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Commentary
March 2002

Not in Our Methods, but in Our Ignorance

Arch Gen Psychiatry. 2002;59(3):279-280. doi:10.1001/archpsyc.59.3.279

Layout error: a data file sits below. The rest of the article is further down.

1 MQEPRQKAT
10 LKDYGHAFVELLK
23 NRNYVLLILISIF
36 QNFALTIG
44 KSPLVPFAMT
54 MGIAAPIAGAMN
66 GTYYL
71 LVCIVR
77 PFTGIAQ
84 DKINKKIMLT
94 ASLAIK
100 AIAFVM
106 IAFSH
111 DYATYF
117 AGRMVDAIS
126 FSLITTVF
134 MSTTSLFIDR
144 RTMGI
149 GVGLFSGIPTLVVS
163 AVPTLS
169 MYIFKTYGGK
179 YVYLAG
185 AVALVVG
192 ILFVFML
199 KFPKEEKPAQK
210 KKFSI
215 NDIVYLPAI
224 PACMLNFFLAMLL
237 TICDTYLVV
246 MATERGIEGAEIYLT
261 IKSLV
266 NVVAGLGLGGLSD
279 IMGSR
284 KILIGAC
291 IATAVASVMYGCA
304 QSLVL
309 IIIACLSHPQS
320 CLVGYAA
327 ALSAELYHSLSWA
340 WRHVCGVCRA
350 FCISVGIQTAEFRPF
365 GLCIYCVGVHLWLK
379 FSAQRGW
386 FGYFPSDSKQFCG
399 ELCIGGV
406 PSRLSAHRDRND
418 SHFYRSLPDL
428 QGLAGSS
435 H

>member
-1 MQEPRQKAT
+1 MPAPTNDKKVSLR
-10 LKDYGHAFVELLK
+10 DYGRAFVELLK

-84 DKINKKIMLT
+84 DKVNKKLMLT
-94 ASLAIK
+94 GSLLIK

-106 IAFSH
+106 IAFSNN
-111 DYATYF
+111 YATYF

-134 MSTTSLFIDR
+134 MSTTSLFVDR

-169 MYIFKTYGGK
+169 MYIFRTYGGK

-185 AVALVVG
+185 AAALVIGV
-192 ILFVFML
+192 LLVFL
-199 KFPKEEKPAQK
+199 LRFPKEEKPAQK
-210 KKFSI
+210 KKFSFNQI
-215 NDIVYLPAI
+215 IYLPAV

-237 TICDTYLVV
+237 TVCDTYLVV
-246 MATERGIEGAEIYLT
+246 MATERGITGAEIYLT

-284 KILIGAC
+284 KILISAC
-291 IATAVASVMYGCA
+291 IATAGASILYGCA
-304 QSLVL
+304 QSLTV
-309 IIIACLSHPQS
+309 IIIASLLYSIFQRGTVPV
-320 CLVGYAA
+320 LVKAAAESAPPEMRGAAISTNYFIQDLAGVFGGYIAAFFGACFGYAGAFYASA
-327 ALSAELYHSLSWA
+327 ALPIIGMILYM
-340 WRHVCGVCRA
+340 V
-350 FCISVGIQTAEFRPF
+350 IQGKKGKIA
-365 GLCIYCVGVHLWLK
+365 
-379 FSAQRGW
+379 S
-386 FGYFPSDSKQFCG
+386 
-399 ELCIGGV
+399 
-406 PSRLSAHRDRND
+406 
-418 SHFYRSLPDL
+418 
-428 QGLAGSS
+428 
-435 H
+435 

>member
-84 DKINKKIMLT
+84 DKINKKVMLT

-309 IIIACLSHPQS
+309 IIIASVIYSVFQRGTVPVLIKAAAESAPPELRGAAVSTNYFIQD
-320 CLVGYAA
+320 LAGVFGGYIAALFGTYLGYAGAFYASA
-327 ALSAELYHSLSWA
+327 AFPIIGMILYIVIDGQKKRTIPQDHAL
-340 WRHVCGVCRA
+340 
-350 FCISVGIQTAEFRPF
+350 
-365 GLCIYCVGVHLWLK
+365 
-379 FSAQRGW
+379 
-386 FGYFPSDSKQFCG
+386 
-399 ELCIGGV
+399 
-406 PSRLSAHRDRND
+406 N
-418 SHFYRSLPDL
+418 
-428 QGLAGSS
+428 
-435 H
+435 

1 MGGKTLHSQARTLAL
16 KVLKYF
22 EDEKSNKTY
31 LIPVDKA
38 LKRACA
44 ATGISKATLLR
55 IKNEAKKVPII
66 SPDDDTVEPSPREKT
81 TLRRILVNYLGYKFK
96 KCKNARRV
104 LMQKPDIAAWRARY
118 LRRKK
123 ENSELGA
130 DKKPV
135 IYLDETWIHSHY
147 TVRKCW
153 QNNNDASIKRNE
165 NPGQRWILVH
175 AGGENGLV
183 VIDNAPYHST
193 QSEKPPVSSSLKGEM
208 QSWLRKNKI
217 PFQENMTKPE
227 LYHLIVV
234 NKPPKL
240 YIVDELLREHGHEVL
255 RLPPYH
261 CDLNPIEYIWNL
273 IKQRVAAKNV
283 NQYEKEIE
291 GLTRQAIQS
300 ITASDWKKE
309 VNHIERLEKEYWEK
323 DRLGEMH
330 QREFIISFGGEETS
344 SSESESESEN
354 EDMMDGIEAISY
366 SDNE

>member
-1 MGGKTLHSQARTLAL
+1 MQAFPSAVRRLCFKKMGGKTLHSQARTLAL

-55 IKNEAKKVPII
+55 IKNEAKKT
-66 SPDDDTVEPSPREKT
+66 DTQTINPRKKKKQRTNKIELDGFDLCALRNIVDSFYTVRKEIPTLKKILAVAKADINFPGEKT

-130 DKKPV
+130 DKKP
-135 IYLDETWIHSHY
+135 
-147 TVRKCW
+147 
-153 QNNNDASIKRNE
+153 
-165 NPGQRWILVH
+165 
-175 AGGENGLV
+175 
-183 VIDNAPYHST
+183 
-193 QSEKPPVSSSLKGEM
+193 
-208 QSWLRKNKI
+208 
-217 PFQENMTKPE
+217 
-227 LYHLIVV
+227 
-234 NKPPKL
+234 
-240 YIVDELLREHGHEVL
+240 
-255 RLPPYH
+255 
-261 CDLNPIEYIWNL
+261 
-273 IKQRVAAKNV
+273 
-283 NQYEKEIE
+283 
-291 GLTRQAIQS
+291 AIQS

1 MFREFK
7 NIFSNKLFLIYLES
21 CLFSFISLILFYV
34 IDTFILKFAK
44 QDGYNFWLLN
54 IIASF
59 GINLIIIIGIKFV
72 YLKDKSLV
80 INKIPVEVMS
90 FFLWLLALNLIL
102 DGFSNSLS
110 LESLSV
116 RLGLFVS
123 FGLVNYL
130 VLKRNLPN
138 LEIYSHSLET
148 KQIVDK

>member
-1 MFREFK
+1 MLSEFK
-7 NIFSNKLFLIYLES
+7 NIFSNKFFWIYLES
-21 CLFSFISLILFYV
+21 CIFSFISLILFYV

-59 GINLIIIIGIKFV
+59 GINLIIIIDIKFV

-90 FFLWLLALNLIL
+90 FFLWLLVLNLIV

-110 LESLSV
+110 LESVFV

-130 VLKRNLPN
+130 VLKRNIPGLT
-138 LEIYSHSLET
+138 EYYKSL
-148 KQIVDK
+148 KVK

THE COMMERCIAL development of a new drug product, especially one intended for the treatment of a psychiatric condition, is a costly, time-consuming, resource-demanding, and financially risky undertaking. Only a small fraction of "potentially promising" new drug candidates ever make it into phase 1 clinical trials, and an even smaller proportion gain marketing approval. Moreover, among the candidates that eventually do reach the market, only a few can be deemed truly innovative, let alone major therapeutic advances.

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